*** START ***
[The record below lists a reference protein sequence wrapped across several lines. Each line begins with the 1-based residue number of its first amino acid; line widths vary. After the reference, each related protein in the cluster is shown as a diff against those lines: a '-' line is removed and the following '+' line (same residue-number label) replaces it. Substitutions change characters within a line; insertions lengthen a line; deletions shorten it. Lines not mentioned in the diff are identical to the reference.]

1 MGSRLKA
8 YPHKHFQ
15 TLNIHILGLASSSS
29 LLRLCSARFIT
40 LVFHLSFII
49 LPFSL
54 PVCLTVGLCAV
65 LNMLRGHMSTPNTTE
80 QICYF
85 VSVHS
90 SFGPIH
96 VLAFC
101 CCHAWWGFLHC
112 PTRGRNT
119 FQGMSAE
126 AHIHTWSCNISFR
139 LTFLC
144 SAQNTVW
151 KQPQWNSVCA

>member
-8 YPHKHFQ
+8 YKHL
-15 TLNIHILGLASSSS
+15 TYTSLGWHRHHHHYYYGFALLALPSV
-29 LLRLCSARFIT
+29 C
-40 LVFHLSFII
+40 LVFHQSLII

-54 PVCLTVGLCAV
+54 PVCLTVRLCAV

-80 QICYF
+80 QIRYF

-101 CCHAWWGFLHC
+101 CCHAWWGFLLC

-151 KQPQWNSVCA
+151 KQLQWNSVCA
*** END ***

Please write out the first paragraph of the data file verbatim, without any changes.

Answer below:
[The record below lists a reference protein sequence wrapped across several lines. Each line begins with the 1-based residue number of its first amino acid; line widths vary. After the reference, each related protein in the cluster is shown as a diff against those lines: a '-' line is removed and the following '+' line (same residue-number label) replaces it. Substitutions change characters within a line; insertions lengthen a line; deletions shorten it. Lines not mentioned in the diff are identical to the reference.]